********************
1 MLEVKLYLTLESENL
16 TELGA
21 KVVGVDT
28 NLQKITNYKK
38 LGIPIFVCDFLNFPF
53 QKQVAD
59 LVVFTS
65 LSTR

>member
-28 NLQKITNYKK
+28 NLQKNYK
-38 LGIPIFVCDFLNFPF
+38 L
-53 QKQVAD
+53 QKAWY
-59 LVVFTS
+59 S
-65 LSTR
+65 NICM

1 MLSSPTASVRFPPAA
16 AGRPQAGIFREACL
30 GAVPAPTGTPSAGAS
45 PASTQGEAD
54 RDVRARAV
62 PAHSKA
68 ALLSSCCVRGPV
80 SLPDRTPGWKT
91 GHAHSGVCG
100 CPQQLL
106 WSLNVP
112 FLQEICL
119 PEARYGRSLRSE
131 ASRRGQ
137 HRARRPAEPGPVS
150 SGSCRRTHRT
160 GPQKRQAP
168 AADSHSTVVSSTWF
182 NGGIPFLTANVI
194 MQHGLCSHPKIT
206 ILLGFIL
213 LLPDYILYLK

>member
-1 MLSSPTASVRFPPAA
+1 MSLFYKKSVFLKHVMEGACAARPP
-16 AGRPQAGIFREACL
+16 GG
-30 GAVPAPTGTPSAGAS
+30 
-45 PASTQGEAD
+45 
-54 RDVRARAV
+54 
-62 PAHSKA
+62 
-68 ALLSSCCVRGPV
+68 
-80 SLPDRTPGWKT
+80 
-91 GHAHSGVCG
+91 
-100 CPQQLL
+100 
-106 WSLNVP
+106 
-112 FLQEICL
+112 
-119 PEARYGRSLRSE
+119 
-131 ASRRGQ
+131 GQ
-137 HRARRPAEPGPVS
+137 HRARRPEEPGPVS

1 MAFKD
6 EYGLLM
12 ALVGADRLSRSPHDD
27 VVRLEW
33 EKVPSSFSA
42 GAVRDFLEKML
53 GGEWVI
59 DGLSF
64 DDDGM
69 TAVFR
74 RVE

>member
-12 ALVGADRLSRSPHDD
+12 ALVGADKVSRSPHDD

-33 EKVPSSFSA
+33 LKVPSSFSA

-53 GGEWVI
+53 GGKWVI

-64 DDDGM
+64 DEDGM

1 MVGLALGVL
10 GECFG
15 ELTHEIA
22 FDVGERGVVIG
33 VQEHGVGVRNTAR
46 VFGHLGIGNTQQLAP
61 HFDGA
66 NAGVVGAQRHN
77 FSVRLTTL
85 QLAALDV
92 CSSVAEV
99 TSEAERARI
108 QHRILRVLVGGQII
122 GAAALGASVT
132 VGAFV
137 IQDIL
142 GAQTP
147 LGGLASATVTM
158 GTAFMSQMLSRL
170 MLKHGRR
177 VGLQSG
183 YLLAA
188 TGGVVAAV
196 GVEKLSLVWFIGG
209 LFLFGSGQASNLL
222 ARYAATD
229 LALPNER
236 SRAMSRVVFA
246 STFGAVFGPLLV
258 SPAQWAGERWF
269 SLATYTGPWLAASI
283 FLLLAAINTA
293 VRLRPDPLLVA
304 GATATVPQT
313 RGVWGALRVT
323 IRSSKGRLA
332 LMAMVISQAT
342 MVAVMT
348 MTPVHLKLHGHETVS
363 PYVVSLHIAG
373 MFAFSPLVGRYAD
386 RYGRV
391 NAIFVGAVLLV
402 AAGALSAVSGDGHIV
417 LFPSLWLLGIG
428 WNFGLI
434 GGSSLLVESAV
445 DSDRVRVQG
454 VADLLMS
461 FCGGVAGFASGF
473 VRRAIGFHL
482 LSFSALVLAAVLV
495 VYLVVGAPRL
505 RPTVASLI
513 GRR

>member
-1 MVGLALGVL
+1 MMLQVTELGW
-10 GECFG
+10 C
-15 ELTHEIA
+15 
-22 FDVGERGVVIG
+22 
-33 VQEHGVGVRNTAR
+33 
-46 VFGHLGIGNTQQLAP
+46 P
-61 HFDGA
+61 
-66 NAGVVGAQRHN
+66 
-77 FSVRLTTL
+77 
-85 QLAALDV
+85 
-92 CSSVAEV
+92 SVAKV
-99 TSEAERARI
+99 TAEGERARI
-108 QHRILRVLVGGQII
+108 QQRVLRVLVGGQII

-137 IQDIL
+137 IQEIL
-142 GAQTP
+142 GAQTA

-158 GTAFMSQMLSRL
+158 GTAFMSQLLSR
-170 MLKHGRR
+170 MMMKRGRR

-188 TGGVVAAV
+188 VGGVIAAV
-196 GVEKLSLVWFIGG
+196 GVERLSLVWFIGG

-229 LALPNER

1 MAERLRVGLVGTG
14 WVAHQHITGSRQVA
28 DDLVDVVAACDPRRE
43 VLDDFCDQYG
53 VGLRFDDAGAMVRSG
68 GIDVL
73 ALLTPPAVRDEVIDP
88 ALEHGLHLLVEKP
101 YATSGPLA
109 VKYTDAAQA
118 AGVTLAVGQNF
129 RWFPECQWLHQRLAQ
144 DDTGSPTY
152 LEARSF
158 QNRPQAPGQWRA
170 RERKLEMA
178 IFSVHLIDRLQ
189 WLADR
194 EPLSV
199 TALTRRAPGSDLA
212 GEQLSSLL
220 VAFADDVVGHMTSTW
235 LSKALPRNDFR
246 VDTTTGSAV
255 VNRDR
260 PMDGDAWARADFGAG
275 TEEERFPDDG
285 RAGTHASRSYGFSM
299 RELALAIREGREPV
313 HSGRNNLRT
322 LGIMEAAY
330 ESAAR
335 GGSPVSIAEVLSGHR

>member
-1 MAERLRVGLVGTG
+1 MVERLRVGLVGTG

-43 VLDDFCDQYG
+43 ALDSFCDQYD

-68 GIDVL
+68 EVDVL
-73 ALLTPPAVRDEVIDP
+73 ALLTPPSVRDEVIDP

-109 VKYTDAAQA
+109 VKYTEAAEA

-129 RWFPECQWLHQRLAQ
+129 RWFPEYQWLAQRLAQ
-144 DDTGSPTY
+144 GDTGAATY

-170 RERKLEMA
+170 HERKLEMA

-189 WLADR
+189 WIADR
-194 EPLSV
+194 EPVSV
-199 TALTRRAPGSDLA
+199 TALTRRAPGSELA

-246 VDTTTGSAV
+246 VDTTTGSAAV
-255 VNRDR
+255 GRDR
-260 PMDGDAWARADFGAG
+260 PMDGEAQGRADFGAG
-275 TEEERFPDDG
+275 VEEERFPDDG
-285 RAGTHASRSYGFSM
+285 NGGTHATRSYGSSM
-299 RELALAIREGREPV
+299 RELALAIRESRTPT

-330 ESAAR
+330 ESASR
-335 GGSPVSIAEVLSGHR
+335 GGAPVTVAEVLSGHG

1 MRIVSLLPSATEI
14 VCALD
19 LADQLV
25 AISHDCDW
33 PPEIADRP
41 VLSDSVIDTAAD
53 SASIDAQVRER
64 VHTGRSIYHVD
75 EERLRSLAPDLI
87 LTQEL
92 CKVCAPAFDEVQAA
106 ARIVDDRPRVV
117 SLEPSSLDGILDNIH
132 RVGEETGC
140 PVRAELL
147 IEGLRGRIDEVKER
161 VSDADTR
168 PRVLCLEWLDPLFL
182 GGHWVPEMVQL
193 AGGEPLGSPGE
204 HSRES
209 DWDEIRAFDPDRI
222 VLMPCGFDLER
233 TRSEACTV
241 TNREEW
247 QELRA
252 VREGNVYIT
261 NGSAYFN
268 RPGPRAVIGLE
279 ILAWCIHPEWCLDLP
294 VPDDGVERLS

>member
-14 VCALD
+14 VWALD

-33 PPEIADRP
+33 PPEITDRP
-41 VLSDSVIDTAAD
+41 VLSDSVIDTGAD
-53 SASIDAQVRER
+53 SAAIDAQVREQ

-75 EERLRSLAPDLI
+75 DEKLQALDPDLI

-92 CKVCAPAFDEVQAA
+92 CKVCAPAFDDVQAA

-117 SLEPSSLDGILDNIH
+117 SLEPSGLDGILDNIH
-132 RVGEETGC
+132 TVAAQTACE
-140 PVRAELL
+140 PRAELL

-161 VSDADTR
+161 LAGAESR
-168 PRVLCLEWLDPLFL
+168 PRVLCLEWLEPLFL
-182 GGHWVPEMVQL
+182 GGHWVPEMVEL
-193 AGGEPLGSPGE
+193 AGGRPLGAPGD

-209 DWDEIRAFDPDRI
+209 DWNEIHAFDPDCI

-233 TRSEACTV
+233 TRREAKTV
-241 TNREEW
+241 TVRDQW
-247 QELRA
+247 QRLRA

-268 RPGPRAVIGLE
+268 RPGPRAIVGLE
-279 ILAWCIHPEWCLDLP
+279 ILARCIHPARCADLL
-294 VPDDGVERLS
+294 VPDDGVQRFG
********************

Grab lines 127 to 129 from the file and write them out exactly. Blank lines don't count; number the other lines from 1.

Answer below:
313 RGVWGALRVT
323 IRSSKGRLA
332 LMAMVISQAT